If you’re reading this, you’re probably in your office, in a swivel chair behind a nice desk with a laptop or desktop and a dozen other mandatory office stuff you can find on an office desk.
Like me last year.
My longest relationship of any kind so far – seven years — was with a local TV network. I started as a researcher and rose through the ranks until I was trusted to oversee the production of the morning news and public affairs program two years into employment. I was still getting the hang of field work when the reality sunk in: my promotion meant spending most of my waking hours trapped in what passed for a decent office. As if staying there and facing my uber-demanding boss aren’t challenging enough, I also had to keep myself inspired enough to keep the creative juices freely flowing thinking of new concepts, timely and relevant topics, writing and editing news and feature stories, and coming up with the continuity script – the lines that the TV hosts deliver on the air live. There was a time I thought my brain had been reduced to a raisin.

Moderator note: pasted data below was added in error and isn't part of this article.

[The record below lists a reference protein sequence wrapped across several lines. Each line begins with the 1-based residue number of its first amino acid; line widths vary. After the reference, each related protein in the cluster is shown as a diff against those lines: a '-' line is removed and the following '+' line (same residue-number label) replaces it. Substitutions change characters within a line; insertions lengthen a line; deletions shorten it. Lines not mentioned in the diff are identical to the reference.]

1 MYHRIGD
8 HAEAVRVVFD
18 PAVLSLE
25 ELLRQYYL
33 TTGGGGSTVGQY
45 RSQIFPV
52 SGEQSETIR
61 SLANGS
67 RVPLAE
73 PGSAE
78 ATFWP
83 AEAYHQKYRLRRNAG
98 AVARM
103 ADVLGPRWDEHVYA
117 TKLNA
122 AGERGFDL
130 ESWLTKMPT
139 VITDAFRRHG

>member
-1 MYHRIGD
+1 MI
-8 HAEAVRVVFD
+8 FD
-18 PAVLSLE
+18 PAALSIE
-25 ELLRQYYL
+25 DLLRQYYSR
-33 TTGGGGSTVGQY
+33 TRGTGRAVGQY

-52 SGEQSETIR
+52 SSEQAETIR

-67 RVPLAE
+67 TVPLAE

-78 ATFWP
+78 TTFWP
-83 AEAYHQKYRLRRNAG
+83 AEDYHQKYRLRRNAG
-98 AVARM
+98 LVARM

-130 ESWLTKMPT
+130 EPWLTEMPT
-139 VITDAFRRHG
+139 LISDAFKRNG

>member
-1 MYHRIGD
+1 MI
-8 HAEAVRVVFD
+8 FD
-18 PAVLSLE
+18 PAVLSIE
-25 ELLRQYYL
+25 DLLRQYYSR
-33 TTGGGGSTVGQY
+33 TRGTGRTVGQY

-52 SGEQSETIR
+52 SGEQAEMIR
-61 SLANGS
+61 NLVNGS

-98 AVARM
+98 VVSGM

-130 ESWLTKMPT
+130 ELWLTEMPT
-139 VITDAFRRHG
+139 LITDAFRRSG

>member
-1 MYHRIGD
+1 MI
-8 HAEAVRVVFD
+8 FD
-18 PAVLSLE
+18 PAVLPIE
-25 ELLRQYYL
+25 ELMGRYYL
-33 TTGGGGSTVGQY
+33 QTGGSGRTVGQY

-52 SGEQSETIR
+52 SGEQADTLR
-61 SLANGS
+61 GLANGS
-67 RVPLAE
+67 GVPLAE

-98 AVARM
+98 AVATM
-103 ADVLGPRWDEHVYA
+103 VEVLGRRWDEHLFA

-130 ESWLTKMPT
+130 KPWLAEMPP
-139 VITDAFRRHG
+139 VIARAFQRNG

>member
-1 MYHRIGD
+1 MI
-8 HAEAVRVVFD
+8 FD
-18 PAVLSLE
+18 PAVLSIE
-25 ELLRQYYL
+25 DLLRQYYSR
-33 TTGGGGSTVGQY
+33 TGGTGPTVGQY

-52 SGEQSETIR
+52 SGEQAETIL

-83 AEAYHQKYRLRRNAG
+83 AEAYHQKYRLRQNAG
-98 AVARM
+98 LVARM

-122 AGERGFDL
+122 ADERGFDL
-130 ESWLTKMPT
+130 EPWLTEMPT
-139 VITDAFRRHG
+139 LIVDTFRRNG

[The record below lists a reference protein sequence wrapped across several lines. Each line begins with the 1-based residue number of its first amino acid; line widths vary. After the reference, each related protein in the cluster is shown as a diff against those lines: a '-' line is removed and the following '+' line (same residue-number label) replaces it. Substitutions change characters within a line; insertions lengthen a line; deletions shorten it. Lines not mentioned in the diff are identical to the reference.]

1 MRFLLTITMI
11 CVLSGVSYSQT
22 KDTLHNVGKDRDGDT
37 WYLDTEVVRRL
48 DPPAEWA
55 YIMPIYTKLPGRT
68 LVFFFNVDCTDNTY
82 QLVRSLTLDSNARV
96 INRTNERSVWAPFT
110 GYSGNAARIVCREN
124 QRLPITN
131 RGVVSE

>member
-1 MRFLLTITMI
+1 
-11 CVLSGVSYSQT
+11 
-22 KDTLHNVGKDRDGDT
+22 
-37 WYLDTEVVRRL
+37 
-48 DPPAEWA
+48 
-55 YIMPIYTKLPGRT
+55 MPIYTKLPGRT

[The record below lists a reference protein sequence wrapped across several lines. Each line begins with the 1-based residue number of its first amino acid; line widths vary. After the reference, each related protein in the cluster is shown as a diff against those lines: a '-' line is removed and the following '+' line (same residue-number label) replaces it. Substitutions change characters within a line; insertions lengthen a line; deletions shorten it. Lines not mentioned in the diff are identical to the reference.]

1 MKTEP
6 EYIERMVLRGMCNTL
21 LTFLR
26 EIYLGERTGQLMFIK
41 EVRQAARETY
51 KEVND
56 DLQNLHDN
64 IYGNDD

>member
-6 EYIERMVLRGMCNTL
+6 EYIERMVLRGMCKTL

Here are some of the things that inspired me (read: kept me sane) through most of that seven-year run:
I learned about the vision board during a seminar for a multilevel marketing project I wanted to embark on. At first I thought it was corny, like a grade school project, with glossy magazine cut-outs of my dream house, pictures of Iceland and Santorini, a mean-looking Shelby GT500, a walk-in closet full of basketball shoes, expensive watches, and a smiling Jennifer Lawrence.
Well, it still is, except for JLaw. But the thing about vision boards is, it gives you some semblance of a concrete goal, your raison d’etre. While I’m still living in an apartment, and the closest I have been to Iceland is the vicarious feeling I get watching Sense8 (a Netflix series shot there), sold my old Corolla for chump change, have only two pairs of good basketball shoes, and my crush on JLaw has waned, that vision board sure did a good job inspiring me to do my job as best as I possibly could, one day at a time.